20. SANTOS (home)

Seasons worn: 1963-66

Notable players in this kit: Pele (pictured)

Shortly after Santos were founded in 1912 their owners decided to change the club's colours from white, azure blue and golden lemon to a simpler white with black trim. Thank goodness they did. This mid-'60s kit, with its plunging V-neck and eye-catching black badge, was worn with distinction by a young lad called Pele.

19. PALERMO (home)

Seasons worn: 2014-15

Notable players in this kit: Paulo Dybala (pictured)

Get ready for the most poetic colour choice of any team ever. Palermo had previously worn red-and-blue shirts, but Count Giuseppe Airoldi, a prominent founding member of the club, suggested pink and black as they are "colours of the sad and the sweet" and would suit a football team with "results as up and down as a Swiss clock." You could pick any Palermo kit really, but this one from 2014-15 wins it for us.

18. BARCELONA (home)

Seasons worn: 1976-78

Notable players in this kit: Johan Cruyff (pictured), Johan Neeskens

Barcelona do red-and-blue better than any other. At the time of this kit there were no sponsors (which Barca resisted all the way into the 21st century) or even kit manufacturer logos. The only thing that seemed to change was the collar, which went from V-neck to rounded and back again. Barca didn't win much during this period, despite having the likes of Cruyff and Neeskens in their ranks, but they looked great nonetheless.

17. ITALY (home)

Seasons worn: Euro 2000

Notable players in this kit: Alessandro Del Piero (pictured), Francesco Totti, Alessandro Nesta, Fabio Cannavaro, Paolo Maldini

The '90s was a decade of near-misses and disappointments for Italy on the pitch, but it gave them some incredible kits, and that continued into the new millennium with their much-hyped Euro 2000 shirts. The Azzurri went from Nike back to Italian brand Kappa, who started the trend for slimmer-fitting shirts with these skin-tight "Kombat" kits. The players all wore one size up to get a comfy fit and it nearly paid off as they reached the Euro 2000 final, but lost in extra time to world champions France.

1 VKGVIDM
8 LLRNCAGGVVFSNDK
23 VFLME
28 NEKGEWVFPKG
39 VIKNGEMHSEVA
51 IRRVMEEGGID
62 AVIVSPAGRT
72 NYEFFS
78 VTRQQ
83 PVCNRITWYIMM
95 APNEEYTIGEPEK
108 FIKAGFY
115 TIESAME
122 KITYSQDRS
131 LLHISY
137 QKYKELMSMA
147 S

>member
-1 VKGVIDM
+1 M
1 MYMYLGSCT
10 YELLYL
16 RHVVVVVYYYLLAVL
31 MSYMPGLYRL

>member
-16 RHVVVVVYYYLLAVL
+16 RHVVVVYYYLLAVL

16. BARCELONA (away)

Seasons worn: 1975-76

Notable players in this kit: Johan Neeskens (pictured), Johan Cruyff

Back to Barcelona for this iconic away strip, which proudly displays the club's heritage with the colours of Catalonia's Senyera flag -- yellow, red and blue -- into a classic sash. This colour combination has been used a fair few times since, including another sash design this season, but the stripped-back '70s version with red-and-blue cuffs and no collar can't be beat.


Seasons worn: 1981-82

Notable players in this kit: Diego Maradona (pictured)

Maradona only spent one season at Boca Juniors at the start of his career (he would return toward the end), but what a season. He helped them to the Argentina title and a 3-0 win over archrivals River Plate in his first Superclasico. He did it all in this Adidas kit, with its thick yellow band, no sponsor and four stars bearing the initials "CABJ" (Club Atletico Boca Juniors). The club originally played in sky blue, but settled on blue and yellow in the early 20th century after taking inspiration from the Swedish flag flying on a ship docked in the Buenos Aires port of La Boca.

14. PARMA (home)

Seasons worn: 1998-99

Notable players in this kit: Fabio Cannavaro (pictured), Juan Veron, Lilian Thuram, Hernan Crespo

Parma were historically a relatively small and unsuccessful Italian club, but they burst on to the scene in 1990 by landing promotion to the top flight for the first time. Over the next decade they won seven trophies including both the UEFA Cup and Coppa Italia in 1998-99, though this marked the first time they had ever worn yellow-and-blue hoops. Their traditional home kit of white shirts with blue-and-yellow trim or a navy cross was originally influenced by Juventus. But as the Turin giants had become their Serie A rivals in the '90s, Parma made the change, as they wanted to forge their own identity.


Seasons worn: 1995-97

Notable players in this kit: David Ginola (pictured), Alan Shearer, David Batty, Les Ferdinand, Faustino Asprilla

There is so much to love about this shirt; the black-and-white "bar code" stripes, that button-up collar that went halfway down the shirt, the sponsorship by Newcastle Brown Ale. Newcastle twice came close to winning the Premier League in this kit, and it was also their home kit at the time when Kevin Keegan had *that* outburst live on TV. He, and Newcastle, were never quite the same after that, and neither were the Magpies' kits.